Microsoft challenges Chromebooks with $189 Windows laptops

Microsoft challenges Chromebooks with $189 Windows laptops

This week at the Bett show in London, Microsoft made its first education announcements for 2018.

According to the analyst firm Futuresource, Google's low-priced Chromebooks captured 59.8% of the laptop market for K-12 education, compared to 22.3% of the Microsoft Windows devices in the third-quarter of 2017.

The two companies have launched four low-priced PCs running Windows 10 that are specifically aimed at users in education. Microsoft also announced two analogous systems (at the same United States prices) from JP, its big partner in emerging economies. Microsoft said it's developing several updates for Windows 10 and Office 365 which will make the combination more attractive to teachers and students.

The Lenovo 100e will cost just $190 and is powered by an Intel Celeron (Apollo Lake). In addition to the 100E, Microsoft says manufacturing partner JP will release two cheap laptop models of their own including the Classmate Leap T303 ($199) and the Trigono V401 ($299).

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Mehdi gives Google credit where he believes credit is due: He says that Chromebooks didn't actually steal any marketshare away from Microsoft, per se; Google just discovered a previously-unmet demand for low-cost laptops and "made it affordable to have a computer in the classroom". All four are spill resistant, ruggedized for students, and promise long battery life to avoid having wires all over the classroom. And, of course, there are education-related updates to Office 365 for Education, because Microsoft. It's likely that users will be able to use both HoloLens and Windows Mixed Reality together to collaborate. But in their new announcement, they also acknowledged that price point weighs heavily on many school buyers.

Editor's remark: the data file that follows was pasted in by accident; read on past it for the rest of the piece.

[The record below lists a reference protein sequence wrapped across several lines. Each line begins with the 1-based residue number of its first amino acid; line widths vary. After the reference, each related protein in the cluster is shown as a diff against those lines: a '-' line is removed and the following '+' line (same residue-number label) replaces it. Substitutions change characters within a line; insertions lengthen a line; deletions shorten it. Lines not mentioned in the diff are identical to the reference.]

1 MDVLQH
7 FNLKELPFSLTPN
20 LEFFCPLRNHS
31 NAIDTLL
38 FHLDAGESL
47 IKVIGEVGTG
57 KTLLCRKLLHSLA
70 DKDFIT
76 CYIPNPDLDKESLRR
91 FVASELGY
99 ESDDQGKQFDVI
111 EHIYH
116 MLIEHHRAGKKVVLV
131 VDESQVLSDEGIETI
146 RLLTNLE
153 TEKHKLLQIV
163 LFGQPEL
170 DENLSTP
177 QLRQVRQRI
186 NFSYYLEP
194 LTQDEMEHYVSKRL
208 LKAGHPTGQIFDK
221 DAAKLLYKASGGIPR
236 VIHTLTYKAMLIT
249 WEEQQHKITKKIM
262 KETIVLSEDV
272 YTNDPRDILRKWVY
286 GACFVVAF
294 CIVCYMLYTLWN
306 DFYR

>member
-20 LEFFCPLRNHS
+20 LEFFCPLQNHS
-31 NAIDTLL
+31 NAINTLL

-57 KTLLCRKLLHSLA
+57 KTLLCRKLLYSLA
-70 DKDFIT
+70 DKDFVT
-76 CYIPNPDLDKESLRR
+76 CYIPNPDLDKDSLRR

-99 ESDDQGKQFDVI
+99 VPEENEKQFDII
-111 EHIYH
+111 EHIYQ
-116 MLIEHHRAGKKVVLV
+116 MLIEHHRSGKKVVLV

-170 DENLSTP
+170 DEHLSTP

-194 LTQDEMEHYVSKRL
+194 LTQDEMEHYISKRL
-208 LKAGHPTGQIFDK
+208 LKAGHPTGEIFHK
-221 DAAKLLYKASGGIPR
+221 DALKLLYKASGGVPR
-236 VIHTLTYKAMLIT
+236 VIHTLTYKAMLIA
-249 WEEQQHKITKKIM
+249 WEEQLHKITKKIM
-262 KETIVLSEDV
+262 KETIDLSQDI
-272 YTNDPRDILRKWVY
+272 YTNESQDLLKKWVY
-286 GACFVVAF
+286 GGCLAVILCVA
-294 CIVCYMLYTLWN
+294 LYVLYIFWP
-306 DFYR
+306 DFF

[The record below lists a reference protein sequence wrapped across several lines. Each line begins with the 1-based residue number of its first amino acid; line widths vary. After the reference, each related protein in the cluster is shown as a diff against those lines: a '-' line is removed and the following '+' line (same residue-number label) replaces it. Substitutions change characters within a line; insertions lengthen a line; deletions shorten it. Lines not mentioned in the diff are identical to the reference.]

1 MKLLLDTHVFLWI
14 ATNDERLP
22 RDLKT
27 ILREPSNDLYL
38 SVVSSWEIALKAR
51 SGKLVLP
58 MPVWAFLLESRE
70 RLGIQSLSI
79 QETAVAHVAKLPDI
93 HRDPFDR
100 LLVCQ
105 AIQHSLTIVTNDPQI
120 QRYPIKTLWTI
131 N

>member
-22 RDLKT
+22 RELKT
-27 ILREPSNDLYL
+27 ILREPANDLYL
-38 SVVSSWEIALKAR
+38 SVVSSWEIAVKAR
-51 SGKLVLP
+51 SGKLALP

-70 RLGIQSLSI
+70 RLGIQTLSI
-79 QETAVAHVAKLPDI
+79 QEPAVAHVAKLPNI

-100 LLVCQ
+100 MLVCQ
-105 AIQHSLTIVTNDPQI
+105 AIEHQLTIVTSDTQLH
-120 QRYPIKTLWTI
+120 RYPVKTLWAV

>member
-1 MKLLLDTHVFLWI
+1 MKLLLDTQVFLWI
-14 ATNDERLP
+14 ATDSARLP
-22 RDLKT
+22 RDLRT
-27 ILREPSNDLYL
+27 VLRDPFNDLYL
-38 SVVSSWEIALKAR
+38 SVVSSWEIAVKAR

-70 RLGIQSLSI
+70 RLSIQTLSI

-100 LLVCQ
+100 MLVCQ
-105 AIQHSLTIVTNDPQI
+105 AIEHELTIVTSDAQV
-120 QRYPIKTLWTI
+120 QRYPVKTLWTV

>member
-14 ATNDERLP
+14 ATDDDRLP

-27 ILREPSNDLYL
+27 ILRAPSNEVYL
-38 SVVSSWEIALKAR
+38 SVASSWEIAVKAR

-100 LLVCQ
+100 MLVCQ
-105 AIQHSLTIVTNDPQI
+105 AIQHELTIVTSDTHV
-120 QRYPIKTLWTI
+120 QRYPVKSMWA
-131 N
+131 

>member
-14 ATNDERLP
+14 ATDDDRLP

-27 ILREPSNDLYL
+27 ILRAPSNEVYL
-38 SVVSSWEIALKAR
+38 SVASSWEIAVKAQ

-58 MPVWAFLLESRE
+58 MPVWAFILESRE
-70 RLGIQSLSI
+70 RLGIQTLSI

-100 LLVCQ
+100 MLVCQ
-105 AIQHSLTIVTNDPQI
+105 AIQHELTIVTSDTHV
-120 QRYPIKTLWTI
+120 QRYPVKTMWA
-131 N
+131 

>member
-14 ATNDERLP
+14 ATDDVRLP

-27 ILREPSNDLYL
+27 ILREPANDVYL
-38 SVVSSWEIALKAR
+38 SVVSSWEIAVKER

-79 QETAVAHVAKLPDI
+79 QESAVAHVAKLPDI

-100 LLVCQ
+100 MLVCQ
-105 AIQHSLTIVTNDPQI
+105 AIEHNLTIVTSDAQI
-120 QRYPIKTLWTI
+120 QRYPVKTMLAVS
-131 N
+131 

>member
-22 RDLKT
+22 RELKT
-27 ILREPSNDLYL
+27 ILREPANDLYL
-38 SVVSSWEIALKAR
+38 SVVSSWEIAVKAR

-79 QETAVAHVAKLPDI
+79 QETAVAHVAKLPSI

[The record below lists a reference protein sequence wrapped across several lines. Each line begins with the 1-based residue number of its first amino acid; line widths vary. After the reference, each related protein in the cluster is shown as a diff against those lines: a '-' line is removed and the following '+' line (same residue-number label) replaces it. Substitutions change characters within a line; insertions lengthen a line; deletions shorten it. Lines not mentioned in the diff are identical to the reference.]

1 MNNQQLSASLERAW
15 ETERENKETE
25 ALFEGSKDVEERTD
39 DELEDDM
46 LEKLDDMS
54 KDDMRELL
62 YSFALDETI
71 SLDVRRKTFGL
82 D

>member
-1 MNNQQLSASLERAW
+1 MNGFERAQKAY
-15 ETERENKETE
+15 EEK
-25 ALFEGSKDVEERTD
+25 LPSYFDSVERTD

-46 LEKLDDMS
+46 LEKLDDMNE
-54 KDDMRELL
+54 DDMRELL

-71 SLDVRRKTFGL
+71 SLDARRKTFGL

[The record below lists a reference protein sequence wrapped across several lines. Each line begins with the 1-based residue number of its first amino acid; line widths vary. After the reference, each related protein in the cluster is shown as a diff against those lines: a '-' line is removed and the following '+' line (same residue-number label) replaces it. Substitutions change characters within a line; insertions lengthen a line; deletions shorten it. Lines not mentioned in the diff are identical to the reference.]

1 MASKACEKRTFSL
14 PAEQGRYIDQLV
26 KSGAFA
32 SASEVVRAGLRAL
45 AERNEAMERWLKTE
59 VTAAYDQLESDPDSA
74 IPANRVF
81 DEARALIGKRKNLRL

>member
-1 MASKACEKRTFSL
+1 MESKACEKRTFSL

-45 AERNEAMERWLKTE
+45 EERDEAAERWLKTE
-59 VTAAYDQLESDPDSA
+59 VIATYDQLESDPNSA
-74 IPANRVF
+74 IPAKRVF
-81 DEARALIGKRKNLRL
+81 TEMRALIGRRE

Starting in February, the company is adding new dictation capabilities to Office apps across all devices to make it possible for students of all abilities write easily with their voice. The software giant is also partnering with the BBC, LEGO, NASA, PBS, and Pearson to bring a variety of Mixed Reality and video curricula to schools. Microsoft also is expanding the company's Immersive Reader assistive technology to Word for Mac, iPhone, Outlook Desktop, OneNote iPad and OneNote Mac.

Microsoft has also been quietly updating Microsoft Teams' mobile apps recently in order to provide a better experience for its Education customers. Microsoft also is making Teams - its Slack competitor - accessible on iOS and Android, as part of its quest to make Teams the "digital hub for the classroom".

An update to the immersive game Minecraft: Education Edition, created to engage students in chemistry through virtual experimentation and other tasks.